a number of persons forming a separate class in a social hierarchy or in any graded body.
a social or official position or standing, as in the armed forces:
the rank of captain.
high position or station in the social or some similar scale:
a woman of rank.
a class in any scale of comparison.
relative position or standing:
a writer of the first rank.
a row, line, or series of things or persons:
orchestra players arranged in ranks.
Usually, ranks. the general body of any party, society, or organization apart from the officers or leaders.
orderly arrangement; array.
a line of persons, especially soldiers, standing abreast in close-order formation (distinguished from ).
British. a place or station occupied by vehicles available for hire; stand:
a taxi rank.
Chess. one of the horizontal lines of squares on a chessboard.
a set of organ pipes of the same kind and tonal color.
Also called determinant rank. Mathematics. the order of the nonzero determinant of greatest order that can be selected from a given matrix by the elimination of rows and columns.
Mining. the classification of coal according to hardness, from lignite to anthracite.
verb (used with object)
to arrange in ranks or in regular formation:
The men were ranked according to height. He ranked the chess pieces on the board.
to assign to a particular position, station, class, etc.:
She was ranked among the most admired citizens.
The colonel ranks all other officers in the squadron.
Slang. to insult; criticize.
verb (used without object)
to form a rank or ranks.
to take up or occupy a place in a particular rank, class, etc.:
to rank well ahead of the other students.
to have rank or standing.
to be the senior in rank:
The colonel ranks at this camp.
Slang. to complain.
pull rank (on), to make use of one’s superior rank to gain an advantage over (someone).
Also, pull one’s rank (on)
adjective, ranker, rankest.
growing with excessive luxuriance; vigorous and tall of growth:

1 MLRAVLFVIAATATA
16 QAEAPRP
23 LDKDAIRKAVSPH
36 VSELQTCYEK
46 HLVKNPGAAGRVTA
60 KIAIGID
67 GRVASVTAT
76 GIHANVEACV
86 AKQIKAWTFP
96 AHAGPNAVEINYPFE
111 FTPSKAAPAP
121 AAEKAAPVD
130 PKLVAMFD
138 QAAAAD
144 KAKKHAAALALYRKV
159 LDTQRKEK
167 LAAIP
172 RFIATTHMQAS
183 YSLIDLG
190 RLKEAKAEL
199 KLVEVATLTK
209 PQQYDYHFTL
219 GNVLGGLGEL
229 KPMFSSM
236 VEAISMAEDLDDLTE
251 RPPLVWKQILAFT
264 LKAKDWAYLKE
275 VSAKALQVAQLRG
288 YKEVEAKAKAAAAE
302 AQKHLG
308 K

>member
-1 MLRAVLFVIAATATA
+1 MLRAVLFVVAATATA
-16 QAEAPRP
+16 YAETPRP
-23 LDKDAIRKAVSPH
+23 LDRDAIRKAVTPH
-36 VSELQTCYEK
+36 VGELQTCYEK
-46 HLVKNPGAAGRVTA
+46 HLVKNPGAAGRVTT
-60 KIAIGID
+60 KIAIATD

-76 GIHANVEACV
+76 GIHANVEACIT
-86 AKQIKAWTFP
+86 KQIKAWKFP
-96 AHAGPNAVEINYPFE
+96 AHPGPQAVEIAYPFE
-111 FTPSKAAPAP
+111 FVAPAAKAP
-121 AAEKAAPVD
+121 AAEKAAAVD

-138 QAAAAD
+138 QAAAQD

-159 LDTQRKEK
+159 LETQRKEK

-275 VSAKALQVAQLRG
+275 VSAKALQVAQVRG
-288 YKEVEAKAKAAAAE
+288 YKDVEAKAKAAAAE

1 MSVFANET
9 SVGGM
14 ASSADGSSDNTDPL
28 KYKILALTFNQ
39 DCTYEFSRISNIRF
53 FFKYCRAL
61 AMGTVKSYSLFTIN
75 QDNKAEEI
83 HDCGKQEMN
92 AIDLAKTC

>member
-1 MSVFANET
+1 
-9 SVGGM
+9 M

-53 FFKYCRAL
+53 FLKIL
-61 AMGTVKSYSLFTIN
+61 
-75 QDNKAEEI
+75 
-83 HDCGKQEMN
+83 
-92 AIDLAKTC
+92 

tall rank weeds.
producing an excessive and coarse growth, as land.
having an offensively strong smell or taste:
a rank cigar.
offensively strong, as a smell or taste.
a rank amateur; rank treachery.
highly offensive; disgusting:
a rank sight of carnage.
grossly coarse, vulgar, or indecent:
Slang. inferior; contemptible.
[awt-oh] /ˈɔt oʊ/ (Show IPA), 1884–1939, Austrian psychoanalyst.
a position, esp an official one, within a social organization, esp the armed forces: the rank of captain
high social or other standing; status
a line or row of people or things
the position of an item in any ordering or sequence
(Brit) a place where taxis wait to be hired
a line of soldiers drawn up abreast of each other Compare file1 (sense 5)
any of the eight horizontal rows of squares on a chessboard
(in systemic grammar) one of the units of description of which a grammar is composed. Ranks of English grammar are sentence, clause, group, word, and morpheme
(music) a set of organ pipes controlled by the same stop
(maths) (of a matrix) the largest number of linearly independent rows or columns; the number of rows (or columns) of the nonzero determinant of greatest order that can be extracted from the matrix
(military) break ranks, to fall out of line, esp when under attack
close ranks, to maintain discipline or solidarity, esp in anticipation of attack
pull rank, to get one’s own way by virtue of one’s superior position or rank